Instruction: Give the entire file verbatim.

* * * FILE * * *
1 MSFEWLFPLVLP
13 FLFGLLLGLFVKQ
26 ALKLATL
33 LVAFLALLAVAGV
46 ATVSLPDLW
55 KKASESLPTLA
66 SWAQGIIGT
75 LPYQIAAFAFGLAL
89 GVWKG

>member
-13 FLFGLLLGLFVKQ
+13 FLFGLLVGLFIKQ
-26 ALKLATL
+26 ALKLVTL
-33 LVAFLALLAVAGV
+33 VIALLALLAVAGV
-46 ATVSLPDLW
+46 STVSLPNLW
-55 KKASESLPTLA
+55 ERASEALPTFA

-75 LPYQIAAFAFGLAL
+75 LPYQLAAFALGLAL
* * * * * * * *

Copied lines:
1 MSFEWLFPLVLP
13 FLFGLLLGLFVKQ
26 ALKLATL
33 LVAFLALLAVAGV
46 ATVSLPDLW
55 KKASESLPTLA
66 SWAQGIIGT
75 LPYQIAAFAFGLAL
89 GVWKG

>member
-13 FLFGLLLGLFVKQ
+13 FLFGLLVGLFIKQ
-26 ALKLATL
+26 ALKLVTL
-33 LVAFLALLAVAGV
+33 VIALLALLAVAGV
-46 ATVSLPDLW
+46 STVSLPNLW
-55 KKASESLPTLA
+55 ERASEALPTFA

-75 LPYQIAAFAFGLAL
+75 LPYQLAAFALGLAL